Boose rape charge dropped

March 08, 1999|By DON AINES

CHAMBERSBURG, Pa. - Rape and related charges against Terry Alvin Boose were withdrawn Monday, according to Franklin County District Attorney John F. Nelson.

"The basis for the voluntary withdrawal of the charges is in part due to the fact that the DNA testing of seminal fluid collected from the rape victim failed to provide a match with blood samples taken from Boose," Nelson said in a statement.

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"Other evidentiary problems were also taken into account in arriving at this decision," the statement said.

Boose, 33, of Gardners, Pa., had been charged with rape, involuntary deviant sexual intercourse, aggravated indecent assault and simple assault. The charges stemmed from an attack on a Delaware woman on June 3, 1998, on an isolated section of the Appalachian Trail in Quincy Township, Pa.

Nelson's decision not to prosecute the case came after Assistant Public Defender Nancy Meyers filed a motion to have the charges dismissed last Thursday.


Last week, Nelson's office withdrew a request for a second set of DNA tests on Boose, citing a lack of any scientific basis for the mismatch. He said then there was no evidence the samples had been switched since Pennsylvania State Police were present when the blood was drawn from Boose.

Nelson said last week he was waiting for state police to talk with the victim before making a decision about whether to prosecute the case.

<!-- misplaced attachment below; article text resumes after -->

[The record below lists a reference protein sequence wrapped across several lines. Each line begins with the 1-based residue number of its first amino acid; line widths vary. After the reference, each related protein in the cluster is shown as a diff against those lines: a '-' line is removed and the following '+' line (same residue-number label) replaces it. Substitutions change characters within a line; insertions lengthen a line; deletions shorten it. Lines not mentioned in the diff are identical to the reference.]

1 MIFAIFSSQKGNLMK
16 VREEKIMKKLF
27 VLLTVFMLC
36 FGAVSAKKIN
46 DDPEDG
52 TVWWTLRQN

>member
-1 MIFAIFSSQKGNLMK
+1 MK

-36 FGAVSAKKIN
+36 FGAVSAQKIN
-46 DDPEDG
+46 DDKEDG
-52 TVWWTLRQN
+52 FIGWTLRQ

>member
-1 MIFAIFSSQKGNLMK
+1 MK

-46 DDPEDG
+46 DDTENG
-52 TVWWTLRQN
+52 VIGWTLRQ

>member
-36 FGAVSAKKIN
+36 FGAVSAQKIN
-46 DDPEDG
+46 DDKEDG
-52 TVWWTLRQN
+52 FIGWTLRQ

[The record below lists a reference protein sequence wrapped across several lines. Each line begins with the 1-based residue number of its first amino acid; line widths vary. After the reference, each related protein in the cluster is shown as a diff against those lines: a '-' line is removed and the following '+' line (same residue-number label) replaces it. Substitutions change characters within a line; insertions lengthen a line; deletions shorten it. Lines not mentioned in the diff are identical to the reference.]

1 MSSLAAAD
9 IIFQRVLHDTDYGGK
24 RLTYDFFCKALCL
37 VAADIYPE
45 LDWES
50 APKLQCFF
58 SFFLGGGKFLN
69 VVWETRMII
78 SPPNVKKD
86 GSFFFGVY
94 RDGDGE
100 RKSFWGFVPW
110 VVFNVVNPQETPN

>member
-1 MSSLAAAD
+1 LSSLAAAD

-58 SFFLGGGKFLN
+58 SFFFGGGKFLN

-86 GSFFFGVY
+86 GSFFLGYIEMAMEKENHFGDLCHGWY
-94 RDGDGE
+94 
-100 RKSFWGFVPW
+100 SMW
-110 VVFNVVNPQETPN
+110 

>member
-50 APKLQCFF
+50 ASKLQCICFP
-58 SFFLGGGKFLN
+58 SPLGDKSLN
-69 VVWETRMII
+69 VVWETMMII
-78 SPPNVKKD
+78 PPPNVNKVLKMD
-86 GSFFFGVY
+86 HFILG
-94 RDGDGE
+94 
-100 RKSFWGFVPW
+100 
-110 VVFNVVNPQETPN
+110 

Beside the DNA mismatch, Meyers' petition also stated that at a Dec. 8 hearing a state trooper "testified he had no knowledge that the victim had given the State Police details about any tattoos that her attacker had on his body."

Trooper Roger Hall testified at that hearing that Boose had a red heart tattoo on one arm. He said he did not know what description the woman may have given other officers about tattoos.

The victim had given police a drawing of a tattoo on the attacker that resembled a Maltese cross, according to the petition.

"They had not advised me of it, nor turned it over to me at the time of the last habeas corpus hearing," Nelson said Monday.

Meyers said Nelson gave her the information as soon as it became available to him from police earlier this year.

The petition said the woman had drawn the tattoo in August, the month before Boose's preliminary hearing. It was also in August that the Pennsylvania State Police Crime Lab found Boose's blood DNA did not match the DNA in vaginal swabs taken from the woman after the attack.

"At this time it was the correct thing to do. It doesn't mean our investigation is closed," Hall said Monday. He would not comment on any specifics of the investigation.

Nelson said his office has never had any case with a DNA match that has gone to trial. He could not recall if any local suspects had ever been cleared by DNA testing prior to Boose.

Boose was still being held Monday on other charges in Cumberland County Prison, according to a prison spokesman. Boose's lawyer in that county, Sam Milkes, said his client pleaded guilty to fleeing from police and was awaiting trial on a burglary charge.

The fleeing charge stemmed from June 8, when Boose fled from a state trooper who had stopped him for questioning. Boose was arrested the next day.

When police searched Boose's Adams County home, described as a two-room building made of apple crates, they found more than 100 items of women's clothing, mostly underwear, according to allegations contained in documents in Franklin County Court.

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